Miller: First, let's challenge one thing. Mays is USC's fastest player. He ran a 4.25 40. So whether Berry is faster -- we shall see. Mays also is 6-foot-3, 235 pounds with zero body fat. He bench presses 425 pounds and recorded a 41-inch vertical leap. He's off the chart in terms of measurables, and he will turn the NFL combine into his little playpen. Second, Mays' four-year body of work playing at the highest level on the biggest stage for an annual national title contender means the bright lights of the NFL won't faze him. But, because we respect Berry so much, let's introduce some nuance because both these guys look like future All-Pros. Berry is an Ed Reed-type player. If a team is looking for a safety to play man-to-man on a slot receiver, he's your guy. Mays is more of a Steve Atwater, Adrian Wilson sort of safety. He can play center field. Or he can operate as a glorified linebacker.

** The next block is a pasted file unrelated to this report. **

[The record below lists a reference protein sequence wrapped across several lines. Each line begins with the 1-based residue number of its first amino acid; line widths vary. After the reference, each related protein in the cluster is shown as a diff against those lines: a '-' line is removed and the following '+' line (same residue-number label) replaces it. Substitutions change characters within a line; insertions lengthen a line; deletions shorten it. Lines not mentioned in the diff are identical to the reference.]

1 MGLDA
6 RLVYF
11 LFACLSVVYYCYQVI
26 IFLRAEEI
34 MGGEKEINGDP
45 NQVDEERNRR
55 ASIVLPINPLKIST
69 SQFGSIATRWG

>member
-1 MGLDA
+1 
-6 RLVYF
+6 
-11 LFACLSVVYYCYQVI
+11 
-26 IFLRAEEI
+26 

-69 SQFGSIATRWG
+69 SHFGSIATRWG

Low: Tennessee defensive coordinator Monte Kiffin, who knows a thing or two about what defenses are looking for in the NFL, has already said that he can't see how a team with the first pick in the draft wouldn't take Berry. The reason being: You just don't see 200-pound safeties who can hit the way Berry does, yet also possess the man-to-man coverage skills to slide over to the nickel and lock down a receiver. Two of the guys Berry grew up idolizing were Ed Reed and the late Sean Taylor, both prototypical NFL safeties. Berry will join that stratosphere soon enough.